Their non-profit organisation undertakes projects, research work and practice on urban interventions in challenging areas of the city and raising awareness around liveability in the city and the potential of left over public spaces. They always engage the city in their conversations and solutions and use the projects as real life experiments to inform their research work at the University of Applied Sciences, Stuttgart. One of their key projects is Österreichischer Platz, formerly a parking lot under an overpass bridge in Stuttgart, they convinced the city to give up the parking spaces and use it for urban experiments and engagement.

 

Nicholas Burns of Studio Nicholas Burns from Bali, Indonesia

Australian born, now practising internationally in Asia, Europe, Africa and Australia. He took advice of University of Sydney Professor Michael Tawa and decided to teach himself. ‘I’ve worked for winemakers, built rammed-earth structures and set up a design-and-build landscape company. I’ve also exhibited paintings and studied traditional Japanese carpentry’. He attended the Glenn Murcutt Master Class in 2009.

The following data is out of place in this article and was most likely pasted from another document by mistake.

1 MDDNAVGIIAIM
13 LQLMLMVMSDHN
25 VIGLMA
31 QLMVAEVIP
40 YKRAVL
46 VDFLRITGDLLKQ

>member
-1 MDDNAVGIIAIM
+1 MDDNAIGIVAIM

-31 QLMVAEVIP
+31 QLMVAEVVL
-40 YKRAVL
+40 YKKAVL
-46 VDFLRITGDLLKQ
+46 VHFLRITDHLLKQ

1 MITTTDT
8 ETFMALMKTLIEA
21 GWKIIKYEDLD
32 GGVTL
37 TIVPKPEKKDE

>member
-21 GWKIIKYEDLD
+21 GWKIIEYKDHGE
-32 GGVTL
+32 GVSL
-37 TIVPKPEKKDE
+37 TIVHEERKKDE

Heleana Genaus of Healthabitat from Australia

Commenced working with Dr. Paul Pholeros and Healthabitat as a student, graduating with M.Arch in 2007. Heleana “came to Healthabitat wanting to be part of an organisation that is results-focussed and operates, at all levels, with unflinching respect for people”. Because she was still young and angry, she was allowed to funnel her energies into a communications role.

 

Bobbie Bayley and Owen Kelly of The Grand Section from Australia

BB + OK, as they are known – or ‘dusty and thirsty’ – are best known for having cycled on push bikes 7650kms east to west across the middle of the continent, they will now reveal the splendid work they did thinking, mapping, meeting communities, having conversations about and studying the rural architecture of Australia. Recipients of the 2019 National Student Prize for the Advancement of Architecture.

 

Deerubbin Conference 2020
ozetecture.org

Get your tickets here

Photography courtesy Architecture Foundation Australia (Lindsay Johnston)

Deerubbin Conference 2020 Uncle Max Dulumunmun HarrisonAboriginal Elder Uncle Max Dulumunum Harrison. Portrait by Peter McConchie
Deerubbin Conference 2020 Francis KereFrancis Kéré. Portrait by Astrid Eckert

Deerubbin Conference 2020